This newspaper strives to ensure that our readers are kept informed about local government matters, and that requires us to point out when local leaders are making mistakes and/are are not holding themselves accountable to taxpayers.
But that is not our only obligation.
Our readers also deserve to know when local government leaders are moving in the right direction, and that’s just what we’ve seen happening in Wayland.
Wayland is one of Floyd County’s smallest cities, but officials there don’t seem to mind. Despite a low budget and the city’s geographical and infrastructure challenges — the same challenges that all local government in Eastern Kentucky face — officials in Wayland are plugging forward with an eye toward future growth, perseverance and, perhaps most importantly, loads of creativity.
All local government leaders in Eastern Kentucky should take note of Wayland’s tenacity.
This community is currently heading projects funded by hundreds of thousands of dollars in grants, but those grants weren’t easily achieved.
One of projects we reported on this week includes converting an eyesore caused by an abandoned coal mine into a tourist attraction, complete with a waterfall and a waterway access for tourists. Wayland officials haven’t yet obtained all the funding they need to complete this project, nor do they know at this time where the funding will come from, but that isn’t stopping them for reaching toward this goal.
Recently, Mayor Jerry Fultz reported that, for the fourth time, he will submit grant application that has already been denied three times on this project. Why? Because he and the commission have a vision, a plan, that they want to complete and they won’t take no for an answer. In Wayland, “no” becomes “maybe.”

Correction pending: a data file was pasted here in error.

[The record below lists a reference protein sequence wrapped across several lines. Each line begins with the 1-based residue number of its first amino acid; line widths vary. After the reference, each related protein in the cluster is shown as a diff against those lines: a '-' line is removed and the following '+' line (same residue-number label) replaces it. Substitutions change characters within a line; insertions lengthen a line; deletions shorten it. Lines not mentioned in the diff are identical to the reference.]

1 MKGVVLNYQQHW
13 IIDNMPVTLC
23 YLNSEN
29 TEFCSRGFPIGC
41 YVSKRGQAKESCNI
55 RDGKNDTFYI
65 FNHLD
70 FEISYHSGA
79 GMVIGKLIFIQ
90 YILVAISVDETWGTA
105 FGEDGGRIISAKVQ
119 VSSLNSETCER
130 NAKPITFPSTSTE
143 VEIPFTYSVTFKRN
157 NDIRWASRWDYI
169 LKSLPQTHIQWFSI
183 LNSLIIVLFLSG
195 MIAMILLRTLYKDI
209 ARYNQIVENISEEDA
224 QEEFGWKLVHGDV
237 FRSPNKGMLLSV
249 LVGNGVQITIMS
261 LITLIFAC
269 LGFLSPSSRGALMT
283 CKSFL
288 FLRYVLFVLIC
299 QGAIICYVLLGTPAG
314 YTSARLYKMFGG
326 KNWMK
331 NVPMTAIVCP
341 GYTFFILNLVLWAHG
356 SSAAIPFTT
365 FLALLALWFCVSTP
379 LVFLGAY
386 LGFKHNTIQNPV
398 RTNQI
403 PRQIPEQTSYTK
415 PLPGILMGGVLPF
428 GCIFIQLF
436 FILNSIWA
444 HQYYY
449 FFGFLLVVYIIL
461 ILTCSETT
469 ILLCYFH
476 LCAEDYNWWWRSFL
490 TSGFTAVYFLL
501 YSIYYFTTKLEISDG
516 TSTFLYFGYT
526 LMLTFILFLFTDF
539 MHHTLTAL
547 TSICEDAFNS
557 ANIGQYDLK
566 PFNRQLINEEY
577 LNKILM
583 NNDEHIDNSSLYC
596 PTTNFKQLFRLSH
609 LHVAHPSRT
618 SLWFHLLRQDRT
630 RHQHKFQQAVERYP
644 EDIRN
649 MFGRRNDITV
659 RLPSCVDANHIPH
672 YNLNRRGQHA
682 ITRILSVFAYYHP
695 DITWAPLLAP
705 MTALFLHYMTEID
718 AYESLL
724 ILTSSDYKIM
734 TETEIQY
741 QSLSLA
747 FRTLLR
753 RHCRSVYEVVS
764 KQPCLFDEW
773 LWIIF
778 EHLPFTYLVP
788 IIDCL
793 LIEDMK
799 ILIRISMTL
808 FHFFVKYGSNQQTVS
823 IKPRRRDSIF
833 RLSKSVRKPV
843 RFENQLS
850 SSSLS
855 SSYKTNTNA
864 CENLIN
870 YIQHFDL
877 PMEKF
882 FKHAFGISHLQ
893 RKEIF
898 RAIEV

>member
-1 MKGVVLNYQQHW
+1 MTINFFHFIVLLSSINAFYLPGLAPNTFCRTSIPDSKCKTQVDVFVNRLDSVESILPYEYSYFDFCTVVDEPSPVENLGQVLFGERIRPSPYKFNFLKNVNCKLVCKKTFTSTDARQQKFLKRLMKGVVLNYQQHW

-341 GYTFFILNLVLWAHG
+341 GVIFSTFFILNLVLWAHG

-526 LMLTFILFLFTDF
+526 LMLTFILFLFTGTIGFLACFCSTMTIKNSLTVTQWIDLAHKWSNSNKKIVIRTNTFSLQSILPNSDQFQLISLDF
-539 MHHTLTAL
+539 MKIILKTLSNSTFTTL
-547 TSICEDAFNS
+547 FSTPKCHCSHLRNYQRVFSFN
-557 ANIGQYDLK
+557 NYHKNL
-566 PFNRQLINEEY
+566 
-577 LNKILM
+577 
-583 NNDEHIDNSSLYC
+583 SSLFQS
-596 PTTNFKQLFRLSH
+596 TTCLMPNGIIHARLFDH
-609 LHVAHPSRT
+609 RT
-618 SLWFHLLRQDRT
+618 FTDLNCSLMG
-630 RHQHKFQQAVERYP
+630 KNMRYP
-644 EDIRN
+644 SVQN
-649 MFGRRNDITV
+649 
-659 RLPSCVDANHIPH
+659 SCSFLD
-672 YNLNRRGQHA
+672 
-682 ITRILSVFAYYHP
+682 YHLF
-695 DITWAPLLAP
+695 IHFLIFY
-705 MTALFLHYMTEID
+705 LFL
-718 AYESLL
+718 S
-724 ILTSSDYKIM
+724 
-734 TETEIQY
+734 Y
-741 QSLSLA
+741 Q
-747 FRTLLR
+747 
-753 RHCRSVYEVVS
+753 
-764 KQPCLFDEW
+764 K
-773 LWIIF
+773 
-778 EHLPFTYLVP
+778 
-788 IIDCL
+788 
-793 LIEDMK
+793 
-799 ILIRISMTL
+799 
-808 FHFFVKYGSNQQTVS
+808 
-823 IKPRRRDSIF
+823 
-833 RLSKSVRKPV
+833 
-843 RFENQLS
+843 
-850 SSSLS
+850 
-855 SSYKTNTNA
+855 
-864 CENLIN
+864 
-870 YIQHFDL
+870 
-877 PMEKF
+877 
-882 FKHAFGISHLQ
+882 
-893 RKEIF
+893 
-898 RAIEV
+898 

Fultz and commissioners Kathy “Suzie” Mills, Chuck Bentley, Michael Caudill and Curtis Lee are planning to build this city up with a focus on improving the region’s health and wellness. It includes the creation of walking tracks, parks, trails, a gym and other attractions that they hope will not only improve the quality of life for people who live in Wayland, but also become something that will attract visitors who want to check out things the city has to offer.
These officials started this plan years ago and they are working toward finishing it, piece-by-piece, grant-by-grant. And, yes, designs for various aspects of this plan are already complete. City officials and visitors are reminded of them each time they come to a city meeting because the artistic renderings are displayed on easels near the city meeting room.
But an eye toward future growth isn’t the only positive thing Wayland has going for it. Of all local government bodies we cover at this newspaper, the Wayland City Commission is one of the most transparent. Any person who enters a Wayland City Commission meeting is welcome to pick up documents that detail the city’s financials and whatever matter is being discussed. City officials provide copies of the agenda and documents related to meeting topics on the meeting table for visitors to pick up.
At every meeting, City Clerk Sharon Anderson reads the city financial reports into the record, detailing funds available and spent and pointing out changes or issues. Other government bodies we cover in Floyd County generally do not announce publicly at the meeting how much they’ve got in the bank or which check went where. They usually just provide these reports to the people voting to approve them without specifically discussing them in the meeting.
We applaud the Wayland City Commission for it efforts to improve the city, its tenacity and creativity and its transparency.
This small city is an excellent example of how local governments should be managed.